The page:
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Mother of Rock: The Life and Times of Lillian Roxon
Australia (MIFF 2010 , Premiere Fund)
Director: Paul Clarke
A tribute to a pioneer of modern rock journalism.
In New York City in 1968 a revolution was under way in a tiny club called Max’s Kansas City. When Andy Warhol’s Factory superstars collided with the underground music scene at Max’s, punk rock was born. It would be the new sound of the world, far more influential than The Beatles. It was defined by The Velvet Underground, New York Dolls and Iggy Pop, whose attitudes and sounds still influence us today.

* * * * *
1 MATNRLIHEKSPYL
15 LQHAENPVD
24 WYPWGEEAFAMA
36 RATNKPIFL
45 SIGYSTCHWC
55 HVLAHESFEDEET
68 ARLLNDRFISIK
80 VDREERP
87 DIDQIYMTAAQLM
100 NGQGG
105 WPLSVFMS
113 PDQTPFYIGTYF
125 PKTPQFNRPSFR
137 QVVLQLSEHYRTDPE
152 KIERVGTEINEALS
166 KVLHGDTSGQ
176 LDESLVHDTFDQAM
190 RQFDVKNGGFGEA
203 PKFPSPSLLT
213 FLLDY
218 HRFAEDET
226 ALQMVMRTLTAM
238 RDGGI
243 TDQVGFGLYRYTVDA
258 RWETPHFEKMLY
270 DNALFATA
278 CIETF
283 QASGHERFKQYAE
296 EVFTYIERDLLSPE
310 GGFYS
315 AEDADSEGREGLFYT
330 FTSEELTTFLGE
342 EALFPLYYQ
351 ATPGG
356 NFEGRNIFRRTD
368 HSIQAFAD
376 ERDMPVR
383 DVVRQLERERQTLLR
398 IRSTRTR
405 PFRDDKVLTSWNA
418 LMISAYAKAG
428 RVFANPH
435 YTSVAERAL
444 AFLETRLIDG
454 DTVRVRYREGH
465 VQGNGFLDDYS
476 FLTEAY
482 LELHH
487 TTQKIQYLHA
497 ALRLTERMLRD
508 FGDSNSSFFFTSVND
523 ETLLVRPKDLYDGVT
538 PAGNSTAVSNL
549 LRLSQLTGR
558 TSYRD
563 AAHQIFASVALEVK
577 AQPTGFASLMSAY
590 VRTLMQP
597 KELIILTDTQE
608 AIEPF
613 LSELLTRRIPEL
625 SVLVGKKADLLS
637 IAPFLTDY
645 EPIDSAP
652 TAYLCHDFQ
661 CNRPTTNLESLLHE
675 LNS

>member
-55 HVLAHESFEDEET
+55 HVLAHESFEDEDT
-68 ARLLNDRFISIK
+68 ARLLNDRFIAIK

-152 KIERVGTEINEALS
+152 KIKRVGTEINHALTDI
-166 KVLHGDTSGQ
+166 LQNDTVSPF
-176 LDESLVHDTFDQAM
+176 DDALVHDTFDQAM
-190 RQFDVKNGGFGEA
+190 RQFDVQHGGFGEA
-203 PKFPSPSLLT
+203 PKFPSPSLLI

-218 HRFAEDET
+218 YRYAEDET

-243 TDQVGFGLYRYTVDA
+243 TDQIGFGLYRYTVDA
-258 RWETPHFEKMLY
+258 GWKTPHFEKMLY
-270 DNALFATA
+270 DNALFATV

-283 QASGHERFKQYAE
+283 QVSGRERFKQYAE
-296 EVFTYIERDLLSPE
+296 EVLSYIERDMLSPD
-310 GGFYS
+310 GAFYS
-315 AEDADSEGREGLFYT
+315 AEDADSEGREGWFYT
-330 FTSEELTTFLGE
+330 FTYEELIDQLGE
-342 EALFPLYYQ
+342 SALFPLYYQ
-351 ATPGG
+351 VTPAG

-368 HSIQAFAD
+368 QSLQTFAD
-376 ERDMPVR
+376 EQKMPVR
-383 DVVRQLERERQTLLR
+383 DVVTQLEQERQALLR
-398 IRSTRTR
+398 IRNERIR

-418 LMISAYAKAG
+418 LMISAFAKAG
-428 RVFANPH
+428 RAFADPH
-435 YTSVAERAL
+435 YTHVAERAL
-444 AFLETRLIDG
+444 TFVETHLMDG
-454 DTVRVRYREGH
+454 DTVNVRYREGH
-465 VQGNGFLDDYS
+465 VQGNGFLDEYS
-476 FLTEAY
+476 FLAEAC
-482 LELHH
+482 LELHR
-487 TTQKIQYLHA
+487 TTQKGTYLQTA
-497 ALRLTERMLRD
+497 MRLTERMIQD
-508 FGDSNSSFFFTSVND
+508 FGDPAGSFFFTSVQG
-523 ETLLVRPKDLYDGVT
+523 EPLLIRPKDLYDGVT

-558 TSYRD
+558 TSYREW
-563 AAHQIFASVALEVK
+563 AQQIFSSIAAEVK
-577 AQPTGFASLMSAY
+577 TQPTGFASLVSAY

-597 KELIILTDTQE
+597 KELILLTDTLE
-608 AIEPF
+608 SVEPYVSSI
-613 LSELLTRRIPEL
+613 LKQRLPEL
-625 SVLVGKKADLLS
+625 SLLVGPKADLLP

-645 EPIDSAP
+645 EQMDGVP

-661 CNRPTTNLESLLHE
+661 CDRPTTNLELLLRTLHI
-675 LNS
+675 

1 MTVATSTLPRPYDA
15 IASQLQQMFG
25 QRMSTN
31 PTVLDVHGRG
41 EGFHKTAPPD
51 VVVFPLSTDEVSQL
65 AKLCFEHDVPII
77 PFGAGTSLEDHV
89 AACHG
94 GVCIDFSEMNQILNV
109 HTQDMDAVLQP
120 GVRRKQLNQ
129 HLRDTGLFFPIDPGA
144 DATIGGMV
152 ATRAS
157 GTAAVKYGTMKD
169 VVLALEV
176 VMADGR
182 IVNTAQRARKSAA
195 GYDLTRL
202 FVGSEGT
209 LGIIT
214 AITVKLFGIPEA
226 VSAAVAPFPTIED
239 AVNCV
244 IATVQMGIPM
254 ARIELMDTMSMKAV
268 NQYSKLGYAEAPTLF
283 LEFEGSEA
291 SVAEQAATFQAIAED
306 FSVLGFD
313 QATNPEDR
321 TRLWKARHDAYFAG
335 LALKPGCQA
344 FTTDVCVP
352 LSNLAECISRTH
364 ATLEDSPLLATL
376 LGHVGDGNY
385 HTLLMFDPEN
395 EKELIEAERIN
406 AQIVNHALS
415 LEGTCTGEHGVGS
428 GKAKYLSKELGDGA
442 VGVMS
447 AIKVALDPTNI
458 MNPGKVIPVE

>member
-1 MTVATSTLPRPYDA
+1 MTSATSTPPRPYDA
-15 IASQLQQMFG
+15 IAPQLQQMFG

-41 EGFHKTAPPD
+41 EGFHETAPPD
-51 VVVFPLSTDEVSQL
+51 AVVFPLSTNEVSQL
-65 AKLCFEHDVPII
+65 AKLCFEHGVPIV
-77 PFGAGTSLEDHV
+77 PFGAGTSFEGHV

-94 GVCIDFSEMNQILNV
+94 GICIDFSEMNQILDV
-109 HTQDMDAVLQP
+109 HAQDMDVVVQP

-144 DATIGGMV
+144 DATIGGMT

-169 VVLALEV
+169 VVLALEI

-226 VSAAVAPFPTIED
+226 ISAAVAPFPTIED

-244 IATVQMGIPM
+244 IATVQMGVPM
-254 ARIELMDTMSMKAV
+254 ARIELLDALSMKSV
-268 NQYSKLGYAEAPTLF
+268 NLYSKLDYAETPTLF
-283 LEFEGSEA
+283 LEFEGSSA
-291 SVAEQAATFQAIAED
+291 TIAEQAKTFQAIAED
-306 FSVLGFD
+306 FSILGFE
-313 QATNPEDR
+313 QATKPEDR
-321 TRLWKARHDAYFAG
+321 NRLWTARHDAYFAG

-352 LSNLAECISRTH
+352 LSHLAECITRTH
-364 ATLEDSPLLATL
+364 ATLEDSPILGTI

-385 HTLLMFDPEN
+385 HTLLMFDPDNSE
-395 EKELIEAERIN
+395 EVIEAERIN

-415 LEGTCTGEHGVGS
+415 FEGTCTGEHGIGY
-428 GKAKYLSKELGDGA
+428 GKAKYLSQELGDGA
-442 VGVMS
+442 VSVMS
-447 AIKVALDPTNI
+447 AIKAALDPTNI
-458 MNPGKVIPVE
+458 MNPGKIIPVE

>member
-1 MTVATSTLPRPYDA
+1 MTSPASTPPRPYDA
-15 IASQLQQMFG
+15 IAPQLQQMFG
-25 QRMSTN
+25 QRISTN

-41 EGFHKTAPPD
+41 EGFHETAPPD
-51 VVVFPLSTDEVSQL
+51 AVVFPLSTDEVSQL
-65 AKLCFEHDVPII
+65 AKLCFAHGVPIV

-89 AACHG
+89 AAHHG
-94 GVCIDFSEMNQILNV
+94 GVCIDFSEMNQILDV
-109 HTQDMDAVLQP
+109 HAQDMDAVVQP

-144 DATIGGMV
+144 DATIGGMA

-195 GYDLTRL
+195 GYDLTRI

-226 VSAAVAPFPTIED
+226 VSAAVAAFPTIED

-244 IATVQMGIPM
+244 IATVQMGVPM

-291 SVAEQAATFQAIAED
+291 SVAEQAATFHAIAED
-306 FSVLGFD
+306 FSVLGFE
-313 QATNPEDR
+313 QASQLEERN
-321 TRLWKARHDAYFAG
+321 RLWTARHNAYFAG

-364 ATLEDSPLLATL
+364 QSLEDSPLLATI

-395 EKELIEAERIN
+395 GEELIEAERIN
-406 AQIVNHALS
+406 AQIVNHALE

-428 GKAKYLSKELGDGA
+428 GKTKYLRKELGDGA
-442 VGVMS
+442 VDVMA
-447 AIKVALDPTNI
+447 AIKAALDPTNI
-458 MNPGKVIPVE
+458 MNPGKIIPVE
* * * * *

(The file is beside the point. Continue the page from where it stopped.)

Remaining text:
The reigning queen of Max’s was Australian journalist Lillian Roxon. She was a music visionary who understood before anyone else how important music would be in shaping popular culture, publishing her landmark Rock Encyclopedia in 1969. A funny, bitchy, passionate woman 30 years ahead of her time, Roxon was an influential cultural force, with Germaine Greer even dedicating The Female Eunuch to her.
D/S Paul Clarke P Robert de Young WS SBS TD digibeta/2010
Lillian and Germaine in New York
In an edited extract from his book Mother of Rock: The Lillian Roxon Story (BlackInc 2010), Robert Milliken recounts the fraught relationship playing-out in Gotham episodes between two Australian women who made enormous contributions to the international literature of the counterculture.